Saturday April 21, 2018

Hindu Childbirth Ceremonies in Trinidad and Tobago

Among all ethnic groups in Trinidad and Tobago, Hindus perform the most intricate childbirth ceremony

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Diwali. Pixabay
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October 23, 2016: In the Ramayana, the Hindu scripture written in 500 BC in India, the chatti [sixth-day childbirth ceremony] of Lord Rama, the son of a king, is described lyrically:

“There was happy music of festivity in every house because the very fountain of beauty had manifested himself. All the men and women of the city were full of joy, everywhere. The city was full of flags and banners and festal arches. …Showers of flowers dropped from heaven ….”

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“Women streamed forth in troops …. carrying jars of gold and salvers full of auspicious articles. They entered the grounds of the royal palace singing as they went along, waving lights and passing offerings round and round over the child’s head as an act of exorcism. They threw themselves at the babe’s feet again and again. Bars, minstrels, panegyrists and songsters chanted solemn praises to the Lord of the Raghus [dynasty].”

Hindus in Trinidad and Tobago, and elsewhere, have been profoundly influenced by the holy Ramayana, the longest epic poem in the world. The poem is dramatised in the form of Ramleela, which has been proclaimed as a “Masterpiece of the Oral and Intangible Heritage of Humanity” by UNESCO in 2005. Therefore, it is not surprising that the Ramayana has also inspired participants of the chatti and barahe [12th day] celebrations in Trinidad even after the birth of Rama 7,130 years ago, and at such a great distance ((14,459 km (8,984) airplane miles)) from India.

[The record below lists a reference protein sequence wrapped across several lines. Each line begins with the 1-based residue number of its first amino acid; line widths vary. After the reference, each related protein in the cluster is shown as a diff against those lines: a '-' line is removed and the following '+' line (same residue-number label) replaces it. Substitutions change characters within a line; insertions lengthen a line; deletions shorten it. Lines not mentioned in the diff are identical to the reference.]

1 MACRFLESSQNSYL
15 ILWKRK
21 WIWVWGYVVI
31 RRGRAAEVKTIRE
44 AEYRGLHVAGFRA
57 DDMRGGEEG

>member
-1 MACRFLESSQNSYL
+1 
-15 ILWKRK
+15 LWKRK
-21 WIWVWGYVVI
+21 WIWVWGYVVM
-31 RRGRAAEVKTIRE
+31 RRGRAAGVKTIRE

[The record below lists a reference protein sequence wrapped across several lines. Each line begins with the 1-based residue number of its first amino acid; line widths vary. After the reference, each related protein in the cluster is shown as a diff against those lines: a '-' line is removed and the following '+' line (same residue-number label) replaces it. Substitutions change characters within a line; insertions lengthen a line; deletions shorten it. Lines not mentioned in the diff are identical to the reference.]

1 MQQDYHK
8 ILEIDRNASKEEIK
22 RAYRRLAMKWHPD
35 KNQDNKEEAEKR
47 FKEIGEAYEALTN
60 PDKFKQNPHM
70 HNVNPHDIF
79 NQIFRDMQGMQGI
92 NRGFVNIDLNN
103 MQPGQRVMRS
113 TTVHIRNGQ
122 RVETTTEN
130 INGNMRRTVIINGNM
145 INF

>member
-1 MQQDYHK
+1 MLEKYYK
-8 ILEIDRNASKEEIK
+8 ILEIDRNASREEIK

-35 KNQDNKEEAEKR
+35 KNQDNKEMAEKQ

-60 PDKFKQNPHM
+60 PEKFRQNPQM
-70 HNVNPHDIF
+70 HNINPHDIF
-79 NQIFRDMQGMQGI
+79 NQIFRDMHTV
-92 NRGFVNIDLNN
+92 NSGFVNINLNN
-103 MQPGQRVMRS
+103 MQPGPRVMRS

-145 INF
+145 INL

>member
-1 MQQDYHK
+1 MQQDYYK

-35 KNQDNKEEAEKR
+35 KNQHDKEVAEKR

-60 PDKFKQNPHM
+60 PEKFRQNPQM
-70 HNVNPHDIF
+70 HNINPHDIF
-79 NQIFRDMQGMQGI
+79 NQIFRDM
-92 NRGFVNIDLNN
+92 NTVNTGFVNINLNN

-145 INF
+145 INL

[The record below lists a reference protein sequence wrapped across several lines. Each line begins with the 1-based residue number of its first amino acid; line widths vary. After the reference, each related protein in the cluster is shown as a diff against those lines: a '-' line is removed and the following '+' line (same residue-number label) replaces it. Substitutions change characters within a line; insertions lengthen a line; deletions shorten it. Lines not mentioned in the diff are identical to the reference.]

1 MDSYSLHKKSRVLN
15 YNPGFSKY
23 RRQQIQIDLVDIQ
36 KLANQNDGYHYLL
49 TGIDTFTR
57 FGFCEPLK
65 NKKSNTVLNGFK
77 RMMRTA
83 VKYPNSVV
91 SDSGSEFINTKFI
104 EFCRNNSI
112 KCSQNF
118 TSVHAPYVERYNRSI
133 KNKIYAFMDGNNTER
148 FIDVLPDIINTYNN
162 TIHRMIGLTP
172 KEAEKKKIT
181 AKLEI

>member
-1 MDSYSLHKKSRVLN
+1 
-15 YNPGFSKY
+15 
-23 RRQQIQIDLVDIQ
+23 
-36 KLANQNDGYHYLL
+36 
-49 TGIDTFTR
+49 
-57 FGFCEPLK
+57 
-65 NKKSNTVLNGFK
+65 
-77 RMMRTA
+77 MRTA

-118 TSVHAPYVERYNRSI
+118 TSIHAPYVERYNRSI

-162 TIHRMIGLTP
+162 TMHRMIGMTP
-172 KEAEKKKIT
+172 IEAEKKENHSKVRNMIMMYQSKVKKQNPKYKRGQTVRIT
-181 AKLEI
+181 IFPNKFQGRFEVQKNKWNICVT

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Among all ethnic groups in Trinidad and Tobago, Hindus perform the most intricate childbirth ceremony. The sixth-day postnatal chatti ceremony is both a cultural celebration and social proclamation of the safe return of the new mother and her newborn from the perils of childbirth. Some families prefer to observe the birth celebration on the twelfth day, in which case it is known as a barahe and is of greater magnitude than the sixth-day celebration.

Diwali
Diwali

This is one of the rare Hindu religious ceremonies in which a female [masseuse] officiates. She prepares and administers a brew made from the rhizomes of both the hardi and ginger plants. The masseuse [dhagrin or maidy] also gives the new mother and her newborn their first full-body ritualised herbal bath. The masseuse also performs other rituals such as gently tossing the baby into the air, dragging the newborn in a scoop (“soop”), applying kajal [lamp mascara] to the baby’s eyes, and dotting her forehead [tika] to protect the newborn from being infected by najar [evil eye]. For several days, the traditional masseuse massages the baby and the new mother, and she also attends to the maternal abdominal band.